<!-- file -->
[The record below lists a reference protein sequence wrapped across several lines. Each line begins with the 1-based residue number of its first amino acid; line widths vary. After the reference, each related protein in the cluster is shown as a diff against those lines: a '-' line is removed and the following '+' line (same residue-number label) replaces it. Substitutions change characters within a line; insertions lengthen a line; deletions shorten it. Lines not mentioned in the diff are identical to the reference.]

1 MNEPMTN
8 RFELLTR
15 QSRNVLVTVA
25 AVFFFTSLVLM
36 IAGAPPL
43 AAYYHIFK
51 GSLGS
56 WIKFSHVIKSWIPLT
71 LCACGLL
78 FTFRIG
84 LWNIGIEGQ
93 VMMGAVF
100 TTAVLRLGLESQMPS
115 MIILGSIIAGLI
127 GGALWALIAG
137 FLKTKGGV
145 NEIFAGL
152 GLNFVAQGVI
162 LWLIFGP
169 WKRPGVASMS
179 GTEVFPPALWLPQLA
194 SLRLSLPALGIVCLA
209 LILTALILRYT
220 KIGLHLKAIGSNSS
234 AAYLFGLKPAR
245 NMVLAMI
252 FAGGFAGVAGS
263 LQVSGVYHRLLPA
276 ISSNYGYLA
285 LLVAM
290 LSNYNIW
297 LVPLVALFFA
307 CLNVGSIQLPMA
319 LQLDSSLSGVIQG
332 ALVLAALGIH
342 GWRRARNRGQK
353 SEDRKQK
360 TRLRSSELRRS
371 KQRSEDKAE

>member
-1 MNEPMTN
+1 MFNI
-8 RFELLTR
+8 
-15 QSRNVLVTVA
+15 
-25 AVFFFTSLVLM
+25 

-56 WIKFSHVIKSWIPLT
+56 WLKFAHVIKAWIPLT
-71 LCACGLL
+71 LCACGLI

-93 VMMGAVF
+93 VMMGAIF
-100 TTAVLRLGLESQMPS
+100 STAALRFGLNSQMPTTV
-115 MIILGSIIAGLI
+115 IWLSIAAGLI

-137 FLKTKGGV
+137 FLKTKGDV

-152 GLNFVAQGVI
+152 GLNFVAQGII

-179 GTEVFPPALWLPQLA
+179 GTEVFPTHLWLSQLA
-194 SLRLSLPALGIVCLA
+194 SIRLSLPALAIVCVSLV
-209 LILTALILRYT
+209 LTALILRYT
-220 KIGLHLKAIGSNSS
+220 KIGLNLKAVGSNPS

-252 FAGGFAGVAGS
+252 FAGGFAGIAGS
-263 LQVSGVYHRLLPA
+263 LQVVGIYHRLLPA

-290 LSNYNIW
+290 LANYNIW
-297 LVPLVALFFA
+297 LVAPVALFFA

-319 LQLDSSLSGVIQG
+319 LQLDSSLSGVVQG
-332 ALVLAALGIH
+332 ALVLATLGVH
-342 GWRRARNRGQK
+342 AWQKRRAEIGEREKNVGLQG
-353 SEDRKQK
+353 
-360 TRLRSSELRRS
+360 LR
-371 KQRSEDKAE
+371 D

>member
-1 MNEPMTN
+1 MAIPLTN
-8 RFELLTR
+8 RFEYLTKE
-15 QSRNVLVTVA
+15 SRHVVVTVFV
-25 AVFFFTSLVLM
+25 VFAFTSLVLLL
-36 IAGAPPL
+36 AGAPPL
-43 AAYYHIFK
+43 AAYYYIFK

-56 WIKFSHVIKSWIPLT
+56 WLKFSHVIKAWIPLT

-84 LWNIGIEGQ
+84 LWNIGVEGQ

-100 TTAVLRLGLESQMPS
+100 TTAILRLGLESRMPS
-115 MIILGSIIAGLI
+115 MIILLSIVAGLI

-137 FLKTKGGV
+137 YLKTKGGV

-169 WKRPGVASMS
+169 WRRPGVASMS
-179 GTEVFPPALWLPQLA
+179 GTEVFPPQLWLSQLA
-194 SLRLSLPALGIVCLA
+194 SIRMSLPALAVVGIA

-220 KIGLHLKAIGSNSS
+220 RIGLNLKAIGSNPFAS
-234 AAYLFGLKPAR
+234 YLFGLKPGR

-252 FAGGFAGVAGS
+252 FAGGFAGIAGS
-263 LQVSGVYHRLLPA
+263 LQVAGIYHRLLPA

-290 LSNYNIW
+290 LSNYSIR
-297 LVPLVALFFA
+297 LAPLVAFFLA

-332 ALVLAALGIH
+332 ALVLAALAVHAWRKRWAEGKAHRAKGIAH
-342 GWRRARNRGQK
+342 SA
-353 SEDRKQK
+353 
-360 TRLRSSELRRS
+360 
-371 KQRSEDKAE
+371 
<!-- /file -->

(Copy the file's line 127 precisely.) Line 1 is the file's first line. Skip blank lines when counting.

-263 LQVSGVYHRLLPA